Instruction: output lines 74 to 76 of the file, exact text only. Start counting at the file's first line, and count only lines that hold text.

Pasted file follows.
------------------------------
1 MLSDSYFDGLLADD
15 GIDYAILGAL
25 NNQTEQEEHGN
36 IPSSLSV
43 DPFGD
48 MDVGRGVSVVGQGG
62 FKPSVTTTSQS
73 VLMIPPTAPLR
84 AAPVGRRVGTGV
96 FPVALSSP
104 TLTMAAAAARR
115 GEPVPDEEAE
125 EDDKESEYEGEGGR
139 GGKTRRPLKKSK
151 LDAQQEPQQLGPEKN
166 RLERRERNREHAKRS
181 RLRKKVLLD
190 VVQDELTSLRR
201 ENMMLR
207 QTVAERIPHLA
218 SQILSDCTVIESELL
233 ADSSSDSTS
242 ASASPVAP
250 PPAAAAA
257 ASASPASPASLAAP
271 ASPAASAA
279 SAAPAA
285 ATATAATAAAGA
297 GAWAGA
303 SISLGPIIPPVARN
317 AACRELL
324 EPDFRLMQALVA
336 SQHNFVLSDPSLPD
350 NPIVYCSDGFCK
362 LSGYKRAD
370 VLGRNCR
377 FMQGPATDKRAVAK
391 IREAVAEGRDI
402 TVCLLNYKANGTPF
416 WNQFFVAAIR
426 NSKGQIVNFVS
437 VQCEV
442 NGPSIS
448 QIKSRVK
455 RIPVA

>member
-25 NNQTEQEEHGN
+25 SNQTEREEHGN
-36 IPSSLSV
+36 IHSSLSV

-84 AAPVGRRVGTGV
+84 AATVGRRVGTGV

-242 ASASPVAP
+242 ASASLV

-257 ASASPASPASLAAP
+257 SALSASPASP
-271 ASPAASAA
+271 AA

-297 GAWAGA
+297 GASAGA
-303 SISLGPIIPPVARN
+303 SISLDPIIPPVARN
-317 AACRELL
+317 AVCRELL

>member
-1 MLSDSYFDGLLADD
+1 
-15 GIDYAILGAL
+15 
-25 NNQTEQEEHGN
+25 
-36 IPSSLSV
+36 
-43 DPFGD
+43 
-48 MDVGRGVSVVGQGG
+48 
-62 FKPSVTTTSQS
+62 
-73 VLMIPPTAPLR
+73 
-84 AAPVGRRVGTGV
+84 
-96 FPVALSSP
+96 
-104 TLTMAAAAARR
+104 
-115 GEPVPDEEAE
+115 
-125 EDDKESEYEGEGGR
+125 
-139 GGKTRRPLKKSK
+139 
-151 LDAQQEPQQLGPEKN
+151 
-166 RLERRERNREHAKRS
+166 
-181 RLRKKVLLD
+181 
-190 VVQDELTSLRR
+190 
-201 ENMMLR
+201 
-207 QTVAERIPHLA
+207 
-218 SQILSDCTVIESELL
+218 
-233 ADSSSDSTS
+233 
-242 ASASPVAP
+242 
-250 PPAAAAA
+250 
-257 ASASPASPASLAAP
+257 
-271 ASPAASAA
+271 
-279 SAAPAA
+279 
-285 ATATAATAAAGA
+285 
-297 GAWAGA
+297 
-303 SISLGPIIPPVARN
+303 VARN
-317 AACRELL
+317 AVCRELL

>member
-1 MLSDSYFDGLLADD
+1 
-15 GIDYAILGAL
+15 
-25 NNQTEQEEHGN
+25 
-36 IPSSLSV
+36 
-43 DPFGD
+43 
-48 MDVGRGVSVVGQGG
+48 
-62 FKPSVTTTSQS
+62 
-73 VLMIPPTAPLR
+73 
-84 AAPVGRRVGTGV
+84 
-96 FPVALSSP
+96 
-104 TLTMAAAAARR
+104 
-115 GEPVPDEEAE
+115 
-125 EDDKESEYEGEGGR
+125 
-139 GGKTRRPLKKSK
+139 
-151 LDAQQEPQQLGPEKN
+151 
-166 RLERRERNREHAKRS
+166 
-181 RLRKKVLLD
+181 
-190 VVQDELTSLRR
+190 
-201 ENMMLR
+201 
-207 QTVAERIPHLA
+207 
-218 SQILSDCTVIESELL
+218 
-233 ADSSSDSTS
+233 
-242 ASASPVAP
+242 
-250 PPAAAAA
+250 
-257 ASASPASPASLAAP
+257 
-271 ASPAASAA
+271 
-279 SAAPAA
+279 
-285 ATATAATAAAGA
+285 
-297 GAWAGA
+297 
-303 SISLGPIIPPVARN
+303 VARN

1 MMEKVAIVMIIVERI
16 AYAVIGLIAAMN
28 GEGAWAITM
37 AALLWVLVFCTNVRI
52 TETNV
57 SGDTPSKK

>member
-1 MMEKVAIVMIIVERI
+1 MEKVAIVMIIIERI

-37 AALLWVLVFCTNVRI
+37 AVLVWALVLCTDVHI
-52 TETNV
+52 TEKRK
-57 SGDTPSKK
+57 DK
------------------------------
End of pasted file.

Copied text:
-43 DPFGD
+43 
-48 MDVGRGVSVVGQGG